When Gonzales decided to bring in Kilo without any real evidence that McKnight was carrying illegal drugs, the officer was relying on precedents that say no such evidence is necessary. According to the U.S. Supreme Court, an olfactory inspection by a drug-sniffing dog does not qualify as a search under the Fourth Amendment, which means police can perform one anytime they have legally detained someone—during a routine traffic stop, for example. But that conclusion is based on the assumption that such an examination reveals nothing more than the presence or absence of contraband and therefore does not impinge on any constitutionally protected privacy interest. That is not true if a dog might be triggered by something other than contraband, such as an ounce or less of marijuana, which in Colorado has been legal for adults 21 or older to possess since December 2012.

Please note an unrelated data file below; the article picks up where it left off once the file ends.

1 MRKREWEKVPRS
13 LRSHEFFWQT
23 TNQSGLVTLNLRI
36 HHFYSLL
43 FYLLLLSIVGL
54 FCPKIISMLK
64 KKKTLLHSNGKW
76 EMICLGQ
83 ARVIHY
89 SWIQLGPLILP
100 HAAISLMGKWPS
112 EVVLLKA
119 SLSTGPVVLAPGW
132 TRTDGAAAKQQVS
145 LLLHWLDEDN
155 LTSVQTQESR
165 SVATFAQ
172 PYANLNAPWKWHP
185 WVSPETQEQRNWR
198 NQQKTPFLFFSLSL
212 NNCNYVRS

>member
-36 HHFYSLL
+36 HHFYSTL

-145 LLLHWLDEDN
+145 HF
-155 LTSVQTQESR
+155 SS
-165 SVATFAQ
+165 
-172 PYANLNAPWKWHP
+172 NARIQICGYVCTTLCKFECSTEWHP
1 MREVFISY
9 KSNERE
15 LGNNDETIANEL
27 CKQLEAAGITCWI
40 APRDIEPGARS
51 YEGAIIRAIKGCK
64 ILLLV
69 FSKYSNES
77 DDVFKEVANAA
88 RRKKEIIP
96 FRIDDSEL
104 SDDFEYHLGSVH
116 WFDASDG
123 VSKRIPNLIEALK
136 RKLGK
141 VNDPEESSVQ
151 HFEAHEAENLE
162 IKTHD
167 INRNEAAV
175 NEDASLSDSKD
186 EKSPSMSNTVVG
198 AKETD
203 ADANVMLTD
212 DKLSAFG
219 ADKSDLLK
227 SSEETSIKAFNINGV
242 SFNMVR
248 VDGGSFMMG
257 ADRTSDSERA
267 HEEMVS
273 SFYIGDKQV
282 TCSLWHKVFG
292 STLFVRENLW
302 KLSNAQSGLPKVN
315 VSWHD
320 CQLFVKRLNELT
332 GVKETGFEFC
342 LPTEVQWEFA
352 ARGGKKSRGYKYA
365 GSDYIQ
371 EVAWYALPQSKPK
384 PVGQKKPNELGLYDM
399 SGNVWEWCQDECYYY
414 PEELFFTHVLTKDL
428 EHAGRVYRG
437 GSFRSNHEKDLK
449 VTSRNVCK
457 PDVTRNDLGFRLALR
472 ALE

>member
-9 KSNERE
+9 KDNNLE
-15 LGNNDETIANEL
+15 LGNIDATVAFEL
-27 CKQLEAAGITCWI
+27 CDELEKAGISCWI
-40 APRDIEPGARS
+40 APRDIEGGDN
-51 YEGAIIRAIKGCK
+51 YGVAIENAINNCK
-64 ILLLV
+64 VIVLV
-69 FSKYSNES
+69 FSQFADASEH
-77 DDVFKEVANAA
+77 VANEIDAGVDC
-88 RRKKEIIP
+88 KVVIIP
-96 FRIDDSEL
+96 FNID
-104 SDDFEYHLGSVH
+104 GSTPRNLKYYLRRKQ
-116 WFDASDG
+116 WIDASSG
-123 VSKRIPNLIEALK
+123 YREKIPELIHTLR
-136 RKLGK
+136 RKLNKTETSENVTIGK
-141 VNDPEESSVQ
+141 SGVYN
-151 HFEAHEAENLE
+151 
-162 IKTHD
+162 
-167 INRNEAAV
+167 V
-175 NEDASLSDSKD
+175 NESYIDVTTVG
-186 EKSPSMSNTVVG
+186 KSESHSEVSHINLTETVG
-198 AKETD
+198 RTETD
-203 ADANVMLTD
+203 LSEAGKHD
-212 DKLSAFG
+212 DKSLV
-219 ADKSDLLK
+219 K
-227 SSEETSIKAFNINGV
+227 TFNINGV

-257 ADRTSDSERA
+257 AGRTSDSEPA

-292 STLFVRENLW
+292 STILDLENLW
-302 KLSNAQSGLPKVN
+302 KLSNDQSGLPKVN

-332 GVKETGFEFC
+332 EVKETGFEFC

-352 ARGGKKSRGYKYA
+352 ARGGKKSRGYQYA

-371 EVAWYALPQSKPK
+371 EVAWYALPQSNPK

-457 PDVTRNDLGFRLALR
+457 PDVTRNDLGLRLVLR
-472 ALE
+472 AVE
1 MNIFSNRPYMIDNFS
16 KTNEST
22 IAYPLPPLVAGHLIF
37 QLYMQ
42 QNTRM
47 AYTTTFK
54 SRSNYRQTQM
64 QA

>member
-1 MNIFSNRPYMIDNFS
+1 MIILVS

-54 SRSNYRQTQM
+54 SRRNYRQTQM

As is typicallly the case with police dogs, Kilo was trained to detect several controlled substances, and his alerts do not distinguish among them or indicate the amount of drugs that might be present. "It is no longer accurate to say, at least as a matter of state law, that an alert by a dog which can detect marijuana (but not specific amounts) can reveal only the presence of 'contraband,'" observes Judge John Dailey in his majority opinion. "A dog sniff could result in an alert with respect to something for which, under Colorado law, a person has a legitimate expectation of privacy, i.e., the possession of one ounce or less of marijuana for personal use. Because a dog sniff of a vehicle could infringe upon a legitimate expectation of privacy solely under state law, that dog sniff should now be considered a 'search' for purposes of article II section 7 of the state constitution [the search-and-seizure provision] where the occupants are twenty-one years or older."